Due to Dunne’s research focuses on the relationship between electronic objects and the realms of poetry and aesthetics. Dunne and Raby posit themselves as applied conceptual artists. They also remind us to rethink the relationship between machine and human.
Through the work “Technological Dream Series: No. 1, Robots—Robot 3”, Dunee and Raby ask what new forms of furniture might evolve in response to future technological developments? Robots are destined to play a significant part in our daily lives, but how will we interact with them? What new interdependencies and relationships might emerge in relation to different levels of robot intelligence and capability? Their products maybe not so user-friendly, they focus on discussing about “para-functionality” inside the electric products. Using the poetic distance as a strategy to make estrangement from our daily life.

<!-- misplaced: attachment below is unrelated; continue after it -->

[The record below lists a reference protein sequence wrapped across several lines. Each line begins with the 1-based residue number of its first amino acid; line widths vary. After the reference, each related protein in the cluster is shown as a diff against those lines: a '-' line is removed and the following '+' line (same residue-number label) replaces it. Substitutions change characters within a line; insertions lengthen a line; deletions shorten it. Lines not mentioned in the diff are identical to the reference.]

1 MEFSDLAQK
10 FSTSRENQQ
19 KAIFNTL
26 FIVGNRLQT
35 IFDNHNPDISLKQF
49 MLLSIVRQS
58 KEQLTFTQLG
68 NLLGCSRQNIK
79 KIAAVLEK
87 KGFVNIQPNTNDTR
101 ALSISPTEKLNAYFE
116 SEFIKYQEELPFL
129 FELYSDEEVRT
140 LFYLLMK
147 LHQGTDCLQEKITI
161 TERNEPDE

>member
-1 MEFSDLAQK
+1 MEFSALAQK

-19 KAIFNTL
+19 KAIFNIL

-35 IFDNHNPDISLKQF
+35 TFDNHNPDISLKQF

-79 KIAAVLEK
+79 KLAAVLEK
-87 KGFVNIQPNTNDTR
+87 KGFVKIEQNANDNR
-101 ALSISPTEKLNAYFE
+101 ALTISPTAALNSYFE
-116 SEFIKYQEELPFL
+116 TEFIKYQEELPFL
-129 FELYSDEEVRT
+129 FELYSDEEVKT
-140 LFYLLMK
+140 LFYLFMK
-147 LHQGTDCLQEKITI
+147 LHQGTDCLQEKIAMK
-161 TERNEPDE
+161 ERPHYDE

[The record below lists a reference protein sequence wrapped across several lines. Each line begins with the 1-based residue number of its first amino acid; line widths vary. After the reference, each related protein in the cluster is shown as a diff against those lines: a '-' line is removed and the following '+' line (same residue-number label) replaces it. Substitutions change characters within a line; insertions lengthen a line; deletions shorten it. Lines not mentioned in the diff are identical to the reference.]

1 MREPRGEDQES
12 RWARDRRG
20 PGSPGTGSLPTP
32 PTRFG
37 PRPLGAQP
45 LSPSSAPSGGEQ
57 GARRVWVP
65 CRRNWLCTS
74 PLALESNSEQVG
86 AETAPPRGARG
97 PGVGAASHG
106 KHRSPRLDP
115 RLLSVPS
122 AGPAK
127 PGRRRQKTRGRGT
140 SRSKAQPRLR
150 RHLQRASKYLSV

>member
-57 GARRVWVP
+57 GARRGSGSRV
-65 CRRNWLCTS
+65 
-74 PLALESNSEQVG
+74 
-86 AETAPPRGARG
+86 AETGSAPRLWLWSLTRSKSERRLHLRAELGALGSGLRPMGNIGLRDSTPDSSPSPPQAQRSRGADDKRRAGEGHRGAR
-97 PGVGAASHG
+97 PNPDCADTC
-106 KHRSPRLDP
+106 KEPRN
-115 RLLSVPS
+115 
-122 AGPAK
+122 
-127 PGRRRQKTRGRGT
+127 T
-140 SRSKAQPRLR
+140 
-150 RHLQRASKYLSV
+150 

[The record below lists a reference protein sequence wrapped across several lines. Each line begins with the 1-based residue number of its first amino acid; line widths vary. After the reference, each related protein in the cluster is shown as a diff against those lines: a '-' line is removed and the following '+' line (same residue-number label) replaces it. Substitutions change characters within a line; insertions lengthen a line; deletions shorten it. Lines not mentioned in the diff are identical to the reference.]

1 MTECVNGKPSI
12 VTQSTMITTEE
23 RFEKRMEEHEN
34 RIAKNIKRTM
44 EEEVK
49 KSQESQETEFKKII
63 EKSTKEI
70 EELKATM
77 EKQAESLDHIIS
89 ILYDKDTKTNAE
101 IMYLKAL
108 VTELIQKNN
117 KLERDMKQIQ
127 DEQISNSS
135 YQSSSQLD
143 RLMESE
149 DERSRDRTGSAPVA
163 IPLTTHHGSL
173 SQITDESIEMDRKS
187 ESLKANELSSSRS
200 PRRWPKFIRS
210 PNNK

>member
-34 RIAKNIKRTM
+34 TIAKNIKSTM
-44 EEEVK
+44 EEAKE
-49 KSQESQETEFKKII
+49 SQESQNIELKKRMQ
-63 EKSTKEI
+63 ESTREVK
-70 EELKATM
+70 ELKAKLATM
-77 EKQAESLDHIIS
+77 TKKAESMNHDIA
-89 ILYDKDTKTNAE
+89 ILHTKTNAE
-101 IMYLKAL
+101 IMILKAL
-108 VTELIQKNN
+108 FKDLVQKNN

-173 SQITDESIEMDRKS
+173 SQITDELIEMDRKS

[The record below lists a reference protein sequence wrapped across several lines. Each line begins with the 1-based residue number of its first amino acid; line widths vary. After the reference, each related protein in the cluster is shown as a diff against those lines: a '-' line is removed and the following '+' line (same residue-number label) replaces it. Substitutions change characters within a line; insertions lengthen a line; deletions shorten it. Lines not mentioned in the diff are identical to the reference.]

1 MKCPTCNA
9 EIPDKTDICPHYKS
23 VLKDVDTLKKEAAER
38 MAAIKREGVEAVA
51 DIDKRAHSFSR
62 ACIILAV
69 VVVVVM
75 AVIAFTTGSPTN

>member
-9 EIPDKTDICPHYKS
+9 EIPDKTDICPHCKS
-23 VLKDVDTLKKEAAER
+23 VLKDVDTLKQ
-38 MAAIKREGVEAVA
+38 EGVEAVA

Although in films, iris scanning is always based on a quick glance. In Dunee’s work, for the furniture needs to be sure the owner, the machine demands that user stare into its eyes for a long time. Therefore, maybe we should shift our attitude to suit our daily life and learn how to treat with our furniture like another family member.
Steve Jobs said, “Some people think design is about how it looks. But of course, if you dig deeper, it’s really how it works." I consider about dunee’s design thinking maybe likes an abstract machine; it always poses a critical imagination, to finding problem rather than problem solving.